Fibromyalgia and chronic pain – Part 3

by | Jan 3, 2013 | Fibromyalgia and Chronic Pain, Functional Medicine | 0 comments

vitamin d from the sun

Based on the latest scientific knowledge about fibromyalgia and chronic pain, which I’ve covered in the first 2 parts of this article, and also based on my many years’ experience treating patients with chronic pain, I’ve developed key treatment recommendations for my patients with chronic pain, fibromyalgia, and related conditions.  I’ve summarized those self-care recommendations here in Part 3.

Of course, I don’t have information about the specifics of your condition, so don’t make decisions about your own health based only on what you’re reading here.

Dr. Lavine’s Self-Care Plan for Fibromyalgia or Chronic Pain

  1. You’re not going to find a magical cure that erases fibromyalgia altogether.  It’s more realistic to systematically explore a number of options to support your health, diminish your pain, and improve your functioning a bit at a time.
  2. Keep a regular log of your symptom levels.  I’ve developed a convenient chart you can use – you can get a free download here.
  3. Find a simple first step you can take to create a 10% improvement.  Once you’ve incorporated that first step into your life, find a second good thing to improve your status another 10%.  Your goal is to discover 5 great changes you can make, each of which will improve your situation by 10%.  This plan is entirely realistic.  And you’ll be halfway better!
  4. Find a meditation practice, yoga class, or prayer routine that creates a calm, centered state of mind.  And stick with it.  It will take some practice, and a minimum of 20 minutes a day or more.  And it will take awhile for you to appreciate the benefit.  Developing a calm, centered state of mind is a learned skill that only builds with repetition.  Don’t give up prematurely.  Give yourself a chance to truly experience the benefit.  It will work for you.
  5. Indulge in some form of gentle bodywork.  I utilize two methods in my practice – craniosacral therapy and Neurotactile® Therapy (or a combination of the two) – both of which are extremely gentle.  But you can also seek out a massage therapist or other experienced bodywork practitioner.  There are a number of different massage or bodywork modalities that could work for you.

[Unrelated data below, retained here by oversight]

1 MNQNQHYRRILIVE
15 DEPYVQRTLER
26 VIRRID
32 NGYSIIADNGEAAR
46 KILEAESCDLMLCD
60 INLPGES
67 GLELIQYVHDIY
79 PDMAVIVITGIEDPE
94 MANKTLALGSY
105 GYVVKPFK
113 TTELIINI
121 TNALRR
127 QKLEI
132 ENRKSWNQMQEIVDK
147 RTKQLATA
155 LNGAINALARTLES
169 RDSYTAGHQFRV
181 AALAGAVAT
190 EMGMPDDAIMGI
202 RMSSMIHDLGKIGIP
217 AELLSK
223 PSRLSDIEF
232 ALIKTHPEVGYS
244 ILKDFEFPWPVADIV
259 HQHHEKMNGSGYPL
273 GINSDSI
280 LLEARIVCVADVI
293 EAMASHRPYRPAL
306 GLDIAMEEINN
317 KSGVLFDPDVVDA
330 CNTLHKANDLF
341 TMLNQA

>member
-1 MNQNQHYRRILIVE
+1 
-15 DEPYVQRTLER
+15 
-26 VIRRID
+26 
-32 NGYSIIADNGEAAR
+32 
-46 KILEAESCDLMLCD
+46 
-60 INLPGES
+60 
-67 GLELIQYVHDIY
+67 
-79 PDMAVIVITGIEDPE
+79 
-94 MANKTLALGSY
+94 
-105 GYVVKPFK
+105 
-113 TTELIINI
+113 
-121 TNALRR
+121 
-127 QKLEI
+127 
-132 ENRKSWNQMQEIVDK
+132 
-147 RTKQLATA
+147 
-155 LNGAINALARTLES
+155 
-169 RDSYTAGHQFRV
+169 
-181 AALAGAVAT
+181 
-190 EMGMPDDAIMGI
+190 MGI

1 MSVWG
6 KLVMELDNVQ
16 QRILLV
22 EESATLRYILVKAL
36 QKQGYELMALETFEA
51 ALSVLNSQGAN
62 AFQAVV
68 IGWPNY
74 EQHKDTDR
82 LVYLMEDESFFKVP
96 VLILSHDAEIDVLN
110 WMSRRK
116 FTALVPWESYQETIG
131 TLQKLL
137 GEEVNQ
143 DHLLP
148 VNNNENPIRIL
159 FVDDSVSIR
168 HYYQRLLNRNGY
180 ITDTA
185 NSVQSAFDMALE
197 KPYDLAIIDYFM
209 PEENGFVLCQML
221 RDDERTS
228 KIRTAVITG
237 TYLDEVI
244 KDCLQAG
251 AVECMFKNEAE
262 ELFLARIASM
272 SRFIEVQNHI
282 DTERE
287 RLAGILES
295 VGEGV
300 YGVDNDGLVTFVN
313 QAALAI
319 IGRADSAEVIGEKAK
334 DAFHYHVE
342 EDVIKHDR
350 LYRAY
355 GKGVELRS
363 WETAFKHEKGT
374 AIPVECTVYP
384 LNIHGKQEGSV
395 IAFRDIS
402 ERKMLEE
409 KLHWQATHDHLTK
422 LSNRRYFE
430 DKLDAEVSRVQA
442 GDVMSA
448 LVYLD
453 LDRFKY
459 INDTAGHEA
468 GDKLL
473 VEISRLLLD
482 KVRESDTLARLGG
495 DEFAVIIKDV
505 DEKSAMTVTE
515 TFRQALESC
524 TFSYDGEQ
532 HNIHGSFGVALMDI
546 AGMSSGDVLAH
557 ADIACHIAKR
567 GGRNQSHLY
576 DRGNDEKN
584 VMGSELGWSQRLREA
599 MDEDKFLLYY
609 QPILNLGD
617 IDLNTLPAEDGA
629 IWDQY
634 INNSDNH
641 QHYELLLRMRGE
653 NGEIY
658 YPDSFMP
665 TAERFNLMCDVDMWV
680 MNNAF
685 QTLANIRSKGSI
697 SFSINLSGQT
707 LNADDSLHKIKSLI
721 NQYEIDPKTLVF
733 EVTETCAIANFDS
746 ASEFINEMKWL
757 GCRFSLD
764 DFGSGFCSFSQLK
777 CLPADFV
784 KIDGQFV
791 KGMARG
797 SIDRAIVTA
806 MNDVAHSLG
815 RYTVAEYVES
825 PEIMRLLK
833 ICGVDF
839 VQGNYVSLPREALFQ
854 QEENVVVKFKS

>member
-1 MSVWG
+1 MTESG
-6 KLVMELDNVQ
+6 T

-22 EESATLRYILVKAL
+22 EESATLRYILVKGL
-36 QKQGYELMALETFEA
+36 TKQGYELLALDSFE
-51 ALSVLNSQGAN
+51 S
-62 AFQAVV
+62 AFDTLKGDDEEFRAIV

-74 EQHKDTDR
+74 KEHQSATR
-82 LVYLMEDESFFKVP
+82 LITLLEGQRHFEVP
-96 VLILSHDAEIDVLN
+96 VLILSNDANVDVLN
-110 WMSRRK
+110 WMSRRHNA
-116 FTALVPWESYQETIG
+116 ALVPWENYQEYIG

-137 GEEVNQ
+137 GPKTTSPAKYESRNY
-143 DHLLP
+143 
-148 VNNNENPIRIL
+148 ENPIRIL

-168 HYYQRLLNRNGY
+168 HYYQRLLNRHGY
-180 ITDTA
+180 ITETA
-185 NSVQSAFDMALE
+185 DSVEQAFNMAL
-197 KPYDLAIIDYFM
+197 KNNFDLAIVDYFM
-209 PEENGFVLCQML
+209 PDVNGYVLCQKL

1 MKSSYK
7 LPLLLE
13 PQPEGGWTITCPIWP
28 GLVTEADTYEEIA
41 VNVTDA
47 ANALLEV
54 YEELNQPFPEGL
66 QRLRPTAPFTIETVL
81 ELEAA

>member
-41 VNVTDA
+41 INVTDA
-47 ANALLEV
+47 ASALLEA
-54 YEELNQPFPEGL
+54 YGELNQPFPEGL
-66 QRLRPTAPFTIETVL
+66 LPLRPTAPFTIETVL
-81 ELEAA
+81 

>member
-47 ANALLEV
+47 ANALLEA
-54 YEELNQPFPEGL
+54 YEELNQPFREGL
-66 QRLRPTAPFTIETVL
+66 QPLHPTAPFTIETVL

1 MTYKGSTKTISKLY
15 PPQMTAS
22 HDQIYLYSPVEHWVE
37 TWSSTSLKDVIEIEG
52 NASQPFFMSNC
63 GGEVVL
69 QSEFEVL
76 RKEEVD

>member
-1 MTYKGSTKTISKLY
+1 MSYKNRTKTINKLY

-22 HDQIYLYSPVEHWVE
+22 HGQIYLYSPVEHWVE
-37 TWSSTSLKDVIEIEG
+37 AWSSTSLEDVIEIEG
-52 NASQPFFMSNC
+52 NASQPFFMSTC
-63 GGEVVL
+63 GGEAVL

6. Cardio exercise is known to be beneficial, particularly if it isn’t too strenuous.  Depending on your fitness level, simply walking can be the best thing.  If you’re out of the habit of walking, start with a 20 minute stroll.  Even regular gardening, biking, or anything that keeps your body in motion on a daily and weekly basis is known to have a healing effect.
  7. Eat a very, very healthy diet.  Here’s the basic outline: 90% of your food should be fruits, vegetables, grains, seeds, nuts, beans, eggs, and wild meat – wild caught fish, grass-fed beef or buffalo, or naturally-raised poultry.  Nothing made from flour – no bread or pasta.  No corn oil, safflower oil, sunflower oil, canola oil.  Here’s a link where you can find out more:  Dr. Lavine’s Detox.
  8. Investigate your possible need for supplemental vitamin D, essential fatty acids, and probiotics.  There are many other possibly beneficial supplements you can learn about too.
  9. Strengthen your social network.  Take advantage of friends, family, support groups, and other social circles.
  10. The new fibromyalgia medications that target central brain processing might be worth a shot.  Talk to your medical doctor.

Take these simple action steps on a consistent basis and you’ll soon see improvement, possibly major improvement.  You’ll find yourself with less pain and a greater ability to enjoy life.


Deepen Your Body of Knowledge

Part 1 of Fibromyalgia and Chronic Pain

Part 2 of Fibromyalgia and Chronic Pain

Symptoms of Mineral Deficiency


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